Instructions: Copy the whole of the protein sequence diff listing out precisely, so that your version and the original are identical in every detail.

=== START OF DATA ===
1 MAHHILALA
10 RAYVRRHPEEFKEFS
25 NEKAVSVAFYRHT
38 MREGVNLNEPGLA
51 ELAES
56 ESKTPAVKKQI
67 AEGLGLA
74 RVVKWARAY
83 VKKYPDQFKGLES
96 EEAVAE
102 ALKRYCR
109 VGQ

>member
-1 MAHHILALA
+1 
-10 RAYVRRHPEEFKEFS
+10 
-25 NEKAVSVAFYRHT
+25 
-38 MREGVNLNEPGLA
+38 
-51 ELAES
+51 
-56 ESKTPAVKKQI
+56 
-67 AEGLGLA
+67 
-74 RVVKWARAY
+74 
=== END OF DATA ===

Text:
1 MAHHILALA
10 RAYVRRHPEEFKEFS
25 NEKAVSVAFYRHT
38 MREGVNLNEPGLA
51 ELAES
56 ESKTPAVKKQI
67 AEGLGLA
74 RVVKWARAY
83 VKKYPDQFKGLES
96 EEAVAE
102 ALKRYCR
109 VGQ

>member
-1 MAHHILALA
+1 
-10 RAYVRRHPEEFKEFS
+10 
-25 NEKAVSVAFYRHT
+25 
-38 MREGVNLNEPGLA
+38 
-51 ELAES
+51 
-56 ESKTPAVKKQI
+56 
-67 AEGLGLA
+67 
-74 RVVKWARAY
+74 